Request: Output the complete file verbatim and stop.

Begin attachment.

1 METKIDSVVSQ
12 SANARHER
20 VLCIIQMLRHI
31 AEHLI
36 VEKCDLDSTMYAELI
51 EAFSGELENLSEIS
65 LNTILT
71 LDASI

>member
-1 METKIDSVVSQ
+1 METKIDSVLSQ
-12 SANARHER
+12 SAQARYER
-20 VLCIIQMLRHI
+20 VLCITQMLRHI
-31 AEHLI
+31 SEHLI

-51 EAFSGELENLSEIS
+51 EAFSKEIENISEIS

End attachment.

1 METKIDSVVSQ
12 SANARHER
20 VLCIIQMLRHI
31 AEHLI
36 VEKCDLDSTMYAELI
51 EAFSGELENLSEIS
65 LNTILT
71 LDASI

>member
-1 METKIDSVVSQ
+1 METKIDSVLSQ
-12 SANARHER
+12 SAQARYER
-20 VLCIIQMLRHI
+20 VLCITQMLRHI
-31 AEHLI
+31 SEHLI

-51 EAFSGELENLSEIS
+51 EAFSKEIENISEIS